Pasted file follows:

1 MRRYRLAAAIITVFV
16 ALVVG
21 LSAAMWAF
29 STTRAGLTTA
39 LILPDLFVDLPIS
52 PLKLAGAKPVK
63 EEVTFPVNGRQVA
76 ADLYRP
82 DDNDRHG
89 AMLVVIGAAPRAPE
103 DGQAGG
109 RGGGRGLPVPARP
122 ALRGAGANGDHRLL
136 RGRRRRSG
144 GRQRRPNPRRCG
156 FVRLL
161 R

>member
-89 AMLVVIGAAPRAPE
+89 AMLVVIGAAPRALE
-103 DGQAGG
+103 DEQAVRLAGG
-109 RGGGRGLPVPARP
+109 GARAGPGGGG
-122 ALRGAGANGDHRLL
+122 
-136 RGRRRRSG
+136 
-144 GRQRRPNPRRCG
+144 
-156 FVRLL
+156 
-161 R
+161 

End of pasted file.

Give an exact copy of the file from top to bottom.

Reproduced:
1 MRRYRLAAAIITVFV
16 ALVVG
21 LSAAMWAF
29 STTRAGLTTA
39 LILPDLFVDLPIS
52 PLKLAGAKPVK
63 EEVTFPVNGRQVA
76 ADLYRP
82 DDNDRHG
89 AMLVVIGAAPRAPE
103 DGQAGG
109 RGGGRGLPVPARP
122 ALRGAGANGDHRLL
136 RGRRRRSG
144 GRQRRPNPRRCG
156 FVRLL
161 R

>member
-89 AMLVVIGAAPRAPE
+89 AMLVVIGAAPRALE
-103 DGQAGG
+103 DEQAVRLAGG
-109 RGGGRGLPVPARP
+109 GARAGPGGGG
-122 ALRGAGANGDHRLL
+122 
-136 RGRRRRSG
+136 
-144 GRQRRPNPRRCG
+144 
-156 FVRLL
+156 
-161 R
+161 